SummaryCloud computing will be one of the major forces shaping next-generation data centers, which look set to become smaller and more agile to meet evolving enterprise needs, say market watchers.
Cloud computing is one of the forces shaping data centers over the next five years, note market observers who also share their vision of next-generation data centers.
In a statement released last month, Gartner highlighted cloud computing as one of the four factors that will change datacenter space requirements in the next five years. "Datacenter managers are beginning to consider the possibility of shifting nonessential workloads to a cloud provider, freeing up much-needed floor space, power and cooling, which can then be focused on more-critical production workloads, and extending the useful life of the data center," said the research firm.
With the shift to offloading nonessential services to a cloud provider, the corporate datacenter landscape will change, according to Gartner. In fact, the research firm predicted that by 2018, datacenter space requirements will shrink to only 40 percent of what is required today as data centers focus on core business services. While these core business services will demand more IT resources, Garter noted that the shrinking size of server, storage and networking equipment will also contribute to the reduction in datacenter space.
Aside from turning to cloud services as a strategic decision, cloud computing is also helping to deliver energy efficiency to data centers, said Alex Tay, datacenter services executive at IBM Asia-Pacific. This, he explained in an e-mail interview, is a result of an increase in server utilization rates brought about by virtualization and consolidation of servers.
Flexibility, immediacy hallmark of next-gen data centers
According to the Gartner report, besides cloud computing, datacenter managers also need to focus three aspects when designing their future leading edge facilities. They are smarter datacenter designs, green IT pressures as well as solving density issues.
David Cappuccio, managing vice president and chief of research for infrastructure at Gartner, noted in the statement that data centers with traditional methods of design will "no longer work without understanding the outside forces that will have an impact on datacenter costs, size and longevity".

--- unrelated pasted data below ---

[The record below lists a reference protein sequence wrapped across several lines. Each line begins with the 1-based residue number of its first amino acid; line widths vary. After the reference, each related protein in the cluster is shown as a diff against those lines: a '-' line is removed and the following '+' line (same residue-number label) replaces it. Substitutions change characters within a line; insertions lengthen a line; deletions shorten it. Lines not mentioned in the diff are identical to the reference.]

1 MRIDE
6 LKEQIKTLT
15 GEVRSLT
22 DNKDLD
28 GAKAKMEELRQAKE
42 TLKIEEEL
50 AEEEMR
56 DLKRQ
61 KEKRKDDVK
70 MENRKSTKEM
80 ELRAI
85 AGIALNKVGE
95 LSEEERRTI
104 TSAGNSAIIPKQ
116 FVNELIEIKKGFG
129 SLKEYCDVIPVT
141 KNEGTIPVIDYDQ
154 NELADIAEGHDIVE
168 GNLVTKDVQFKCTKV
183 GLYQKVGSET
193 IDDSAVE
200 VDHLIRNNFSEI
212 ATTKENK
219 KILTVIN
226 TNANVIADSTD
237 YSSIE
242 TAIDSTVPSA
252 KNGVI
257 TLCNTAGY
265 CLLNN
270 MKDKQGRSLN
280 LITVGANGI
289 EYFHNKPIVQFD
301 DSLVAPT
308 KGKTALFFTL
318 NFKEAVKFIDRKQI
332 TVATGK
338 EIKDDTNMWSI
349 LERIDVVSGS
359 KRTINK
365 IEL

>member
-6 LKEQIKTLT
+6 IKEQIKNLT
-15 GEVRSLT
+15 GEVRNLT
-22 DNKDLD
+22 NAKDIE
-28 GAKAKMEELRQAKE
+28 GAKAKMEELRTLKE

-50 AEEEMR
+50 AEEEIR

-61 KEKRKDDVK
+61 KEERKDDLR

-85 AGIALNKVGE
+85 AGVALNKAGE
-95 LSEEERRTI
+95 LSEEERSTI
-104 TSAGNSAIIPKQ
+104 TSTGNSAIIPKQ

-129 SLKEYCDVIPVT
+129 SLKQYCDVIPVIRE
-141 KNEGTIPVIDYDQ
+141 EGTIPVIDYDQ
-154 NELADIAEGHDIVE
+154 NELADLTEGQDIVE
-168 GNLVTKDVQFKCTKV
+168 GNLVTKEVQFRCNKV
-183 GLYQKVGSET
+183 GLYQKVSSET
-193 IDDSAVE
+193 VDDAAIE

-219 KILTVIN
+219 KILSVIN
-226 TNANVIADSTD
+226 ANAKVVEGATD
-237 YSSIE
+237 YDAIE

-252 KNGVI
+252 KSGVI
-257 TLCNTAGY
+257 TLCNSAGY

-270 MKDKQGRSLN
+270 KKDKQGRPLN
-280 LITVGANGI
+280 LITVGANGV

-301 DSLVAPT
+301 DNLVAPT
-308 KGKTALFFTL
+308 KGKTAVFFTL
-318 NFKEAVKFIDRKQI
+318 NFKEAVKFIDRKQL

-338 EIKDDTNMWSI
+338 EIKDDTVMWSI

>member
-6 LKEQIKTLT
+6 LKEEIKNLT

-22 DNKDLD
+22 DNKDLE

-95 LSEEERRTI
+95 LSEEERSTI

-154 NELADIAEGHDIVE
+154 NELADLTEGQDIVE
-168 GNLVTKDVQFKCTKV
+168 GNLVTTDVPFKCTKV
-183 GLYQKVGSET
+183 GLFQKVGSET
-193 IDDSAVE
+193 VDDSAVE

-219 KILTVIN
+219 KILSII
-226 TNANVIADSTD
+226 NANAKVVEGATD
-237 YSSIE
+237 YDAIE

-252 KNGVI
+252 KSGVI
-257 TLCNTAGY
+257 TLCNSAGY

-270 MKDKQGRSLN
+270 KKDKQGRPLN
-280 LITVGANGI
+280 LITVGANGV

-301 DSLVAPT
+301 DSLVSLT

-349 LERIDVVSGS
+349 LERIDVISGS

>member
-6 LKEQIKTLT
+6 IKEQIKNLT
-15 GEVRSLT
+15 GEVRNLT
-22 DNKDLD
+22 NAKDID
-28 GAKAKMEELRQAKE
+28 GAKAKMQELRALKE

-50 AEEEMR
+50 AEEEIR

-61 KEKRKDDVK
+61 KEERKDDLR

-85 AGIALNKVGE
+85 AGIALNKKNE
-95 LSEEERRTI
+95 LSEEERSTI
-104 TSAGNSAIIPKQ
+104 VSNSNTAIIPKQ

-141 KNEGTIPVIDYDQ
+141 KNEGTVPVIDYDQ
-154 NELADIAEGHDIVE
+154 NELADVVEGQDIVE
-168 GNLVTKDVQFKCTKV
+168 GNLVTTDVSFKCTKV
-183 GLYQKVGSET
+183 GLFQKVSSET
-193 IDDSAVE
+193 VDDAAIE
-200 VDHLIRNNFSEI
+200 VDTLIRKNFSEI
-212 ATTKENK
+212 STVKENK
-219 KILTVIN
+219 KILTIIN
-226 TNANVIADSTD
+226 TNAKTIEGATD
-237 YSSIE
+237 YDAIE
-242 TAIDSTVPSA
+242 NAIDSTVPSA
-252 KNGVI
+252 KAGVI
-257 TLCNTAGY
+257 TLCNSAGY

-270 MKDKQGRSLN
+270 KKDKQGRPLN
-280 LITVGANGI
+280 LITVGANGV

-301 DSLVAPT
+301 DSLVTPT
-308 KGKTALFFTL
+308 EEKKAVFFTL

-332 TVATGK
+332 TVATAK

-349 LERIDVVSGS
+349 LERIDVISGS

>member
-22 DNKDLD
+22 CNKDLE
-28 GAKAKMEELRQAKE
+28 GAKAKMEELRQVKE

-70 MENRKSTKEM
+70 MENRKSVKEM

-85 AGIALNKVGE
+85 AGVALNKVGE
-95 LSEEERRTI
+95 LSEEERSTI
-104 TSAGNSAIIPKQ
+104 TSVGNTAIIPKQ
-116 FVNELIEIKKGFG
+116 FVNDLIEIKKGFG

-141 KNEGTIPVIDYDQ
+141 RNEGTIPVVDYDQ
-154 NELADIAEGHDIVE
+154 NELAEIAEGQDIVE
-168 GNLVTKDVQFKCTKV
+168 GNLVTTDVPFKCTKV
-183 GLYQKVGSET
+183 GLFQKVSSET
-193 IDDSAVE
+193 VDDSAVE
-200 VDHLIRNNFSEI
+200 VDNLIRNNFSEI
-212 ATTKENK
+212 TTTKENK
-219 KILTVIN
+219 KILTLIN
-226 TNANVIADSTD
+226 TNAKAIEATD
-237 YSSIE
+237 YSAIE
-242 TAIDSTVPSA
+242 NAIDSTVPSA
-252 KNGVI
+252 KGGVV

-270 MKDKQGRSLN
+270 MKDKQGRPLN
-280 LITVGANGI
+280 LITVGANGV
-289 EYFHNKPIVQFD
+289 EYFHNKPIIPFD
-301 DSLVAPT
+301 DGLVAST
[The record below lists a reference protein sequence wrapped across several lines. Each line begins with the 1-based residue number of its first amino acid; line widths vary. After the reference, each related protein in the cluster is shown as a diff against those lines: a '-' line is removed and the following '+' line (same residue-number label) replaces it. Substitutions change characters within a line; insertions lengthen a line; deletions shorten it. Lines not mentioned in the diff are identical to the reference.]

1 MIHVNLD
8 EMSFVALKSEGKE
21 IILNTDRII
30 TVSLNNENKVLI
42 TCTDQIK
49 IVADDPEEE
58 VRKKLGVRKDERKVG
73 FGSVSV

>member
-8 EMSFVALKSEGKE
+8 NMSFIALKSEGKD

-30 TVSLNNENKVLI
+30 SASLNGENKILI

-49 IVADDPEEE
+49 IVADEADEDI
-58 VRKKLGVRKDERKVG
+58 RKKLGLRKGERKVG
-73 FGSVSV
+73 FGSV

ZDNet Asia spoke to two data center players to find out what the blueprint of their next-generation data centers looks like.
For Big Blue, the next-generation data center has three primary features, said Tay. It is capable of supporting high-density computing, has the ability to optimize capital and operating cost, and boasts a flexible design that allows integration of newer technologies.
In addition, traditional datacenter considerations such as security, location and operations remain, he noted.
Over at Hewlett-Packard, the vision of the next-generation data center is "Instant-On", said Wolfgang Wittmer, senior vice president and general manager of enterprise servers, storage and networking at HP Asia-Pacific and Japan. In his e-mail, he explained that an Instant-On enterprise is one which serves customers, employees, partners and citizens with whatever they want and need instantly at any point in time and through any channel.
While Wittmer acknowledged that cloud delivery is becoming an important paradigm, he noted that multisourcing is the optimal model for businesses.
"Enterprises need to be able to choose from the full spectrum of delivery options," he said, noting that the company's hybrid delivery approach helps clients select the best method of service delivery and then integrate it into their environment.